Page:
In this blog, we share a few of our favorite budgeting strategies, explaining the strengths of each and which ones may be most suitable for certain individuals.
Quick Tips for a Better Budget
Before deciding on a budget strategy, first look at your current expenses. Consider your net income and review your bank and credit card statements over the last few months. Are there areas where you could cut back or entirely cut from your budget, like subscriptions you don’t use or membership costs? Do you feel confident that you have enough in your account that you’re covered if an emergency were to happen? While reviewing your balances and assessing monthly expenses, don’t forget about annual charges and seasonal purchases.
Once you have a firm grasp of your financial situation, you’ll be better prepared to choose a budget strategy that’s right for you.
Choose A Budgeting Strategy That You Like
Not all budgets are created equal. Different methods work for different people, and you may find that a certain strategy is more effective in getting you to stick to it. Here are a few popular budgeting strategies that you may want to try!
In this budget, you split your after-tax income into three categories with 50% for necessities, 30% for “wants,” and 20% towards savings and debt repayment. It’s a common budgeting method, and for a good reason — it’s not complicated, and it can be highly effective. By following this strategy and staying consistent, you may be able to save a considerable amount over time.
Once you’ve figured how much is 20% of your take-home pay and you’ve established where to allocate these funds, you may be able to automate your savings contributions. Scheduling or automating your savings can make this strategy even more seamless if you’re using direct deposit or an automatic transfer of funds.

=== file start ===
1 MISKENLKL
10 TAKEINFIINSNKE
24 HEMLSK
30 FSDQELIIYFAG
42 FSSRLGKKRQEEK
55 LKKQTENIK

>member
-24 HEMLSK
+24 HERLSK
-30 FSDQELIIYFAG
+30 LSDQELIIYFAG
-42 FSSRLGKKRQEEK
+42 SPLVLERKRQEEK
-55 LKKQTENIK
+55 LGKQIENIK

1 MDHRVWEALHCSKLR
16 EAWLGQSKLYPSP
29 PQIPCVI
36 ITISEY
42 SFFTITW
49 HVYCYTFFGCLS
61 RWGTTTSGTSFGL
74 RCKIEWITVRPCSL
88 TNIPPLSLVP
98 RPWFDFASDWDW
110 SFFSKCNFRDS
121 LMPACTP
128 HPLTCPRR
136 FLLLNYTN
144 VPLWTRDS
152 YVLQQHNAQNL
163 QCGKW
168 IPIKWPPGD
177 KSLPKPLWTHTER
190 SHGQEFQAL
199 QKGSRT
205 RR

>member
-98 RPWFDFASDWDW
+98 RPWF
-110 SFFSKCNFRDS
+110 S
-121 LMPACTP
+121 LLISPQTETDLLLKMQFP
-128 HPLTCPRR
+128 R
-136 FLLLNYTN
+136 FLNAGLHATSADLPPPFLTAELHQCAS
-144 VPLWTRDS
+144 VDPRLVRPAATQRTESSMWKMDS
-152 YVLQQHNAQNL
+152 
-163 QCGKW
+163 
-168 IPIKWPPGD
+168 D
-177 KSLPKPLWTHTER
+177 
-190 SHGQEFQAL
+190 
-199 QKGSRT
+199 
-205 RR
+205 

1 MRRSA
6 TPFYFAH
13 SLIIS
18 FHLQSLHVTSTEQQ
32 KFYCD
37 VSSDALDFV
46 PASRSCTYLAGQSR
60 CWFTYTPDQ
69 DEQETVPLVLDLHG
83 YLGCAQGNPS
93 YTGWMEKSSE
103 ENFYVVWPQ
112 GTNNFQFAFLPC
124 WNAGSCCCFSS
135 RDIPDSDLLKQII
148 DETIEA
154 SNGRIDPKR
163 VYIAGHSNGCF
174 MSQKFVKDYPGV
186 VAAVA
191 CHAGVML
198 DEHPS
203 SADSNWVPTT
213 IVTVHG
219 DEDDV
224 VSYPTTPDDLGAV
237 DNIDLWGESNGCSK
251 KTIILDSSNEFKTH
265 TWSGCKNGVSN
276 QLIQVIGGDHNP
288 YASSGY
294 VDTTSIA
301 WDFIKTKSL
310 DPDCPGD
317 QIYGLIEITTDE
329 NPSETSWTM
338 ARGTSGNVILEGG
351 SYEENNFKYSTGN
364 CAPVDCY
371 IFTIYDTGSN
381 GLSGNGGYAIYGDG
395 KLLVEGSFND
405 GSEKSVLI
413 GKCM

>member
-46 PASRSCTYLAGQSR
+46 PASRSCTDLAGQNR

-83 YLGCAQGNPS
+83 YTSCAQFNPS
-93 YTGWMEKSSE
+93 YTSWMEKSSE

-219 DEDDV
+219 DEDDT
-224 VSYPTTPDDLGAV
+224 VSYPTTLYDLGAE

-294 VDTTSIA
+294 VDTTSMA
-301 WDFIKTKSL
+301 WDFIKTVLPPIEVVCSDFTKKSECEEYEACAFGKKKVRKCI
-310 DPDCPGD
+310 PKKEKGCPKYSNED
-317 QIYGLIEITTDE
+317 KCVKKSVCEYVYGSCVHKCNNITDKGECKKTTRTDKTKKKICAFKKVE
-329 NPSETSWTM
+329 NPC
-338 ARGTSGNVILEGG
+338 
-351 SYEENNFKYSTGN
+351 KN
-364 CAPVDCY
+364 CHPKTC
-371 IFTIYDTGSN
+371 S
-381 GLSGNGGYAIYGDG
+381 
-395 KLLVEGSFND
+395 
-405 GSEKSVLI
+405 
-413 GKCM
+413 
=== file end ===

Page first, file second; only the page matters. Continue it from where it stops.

Pay Yourself First/Reverse Budgeting
Another method is to “pay yourself first,” sometimes referred to as reverse budgeting. Ordinary budgets are built around expenses meaning that you subtract expenses from your income and set or allocate remaining funds to go towards savings. But paying yourself first reverses this order by setting aside money for your savings and dividing your remaining income for expenses. You may even see that you need to create more income streams to reach your saving goals.
According to SmartAsset, this budgeting strategy makes your financial planning forward-looking by focusing on what you want to do with your money rather than how you’ve already spent or committed your money. This method can help you get more excited about your savings goals by making them top of mind when you first receive your paycheck!
The Envelope System
The envelope system is another method in which you set a spending limit for each expense category ahead of time and fill envelopes with the allotted cash for each category. According to Nerd Wallet, having physical cash devoted to each category may make it easier to stick to your budgeting goals. Once the cash runs out, the system doesn’t allow you to spend any more on that category!
If you’re someone who would be motivated by seeing something tangible as a result of your savings efforts, this could be a great option for you.
This budget doesn’t mean you should quit your job so that you can hit the sweet spot of zero dollars in your bank account. Instead, zero-based budgeting is a budgeting method in which you plan for your income minus expenses to equal zero. Essentially, your expenses match your income so that every dollar is accounted for and intended for a particular expense.
Businesses often use this strategy because it is precise down to the dollar to ensure that there are no inefficiencies. But, it can be highly effective for individuals meticulous with their spending and savings!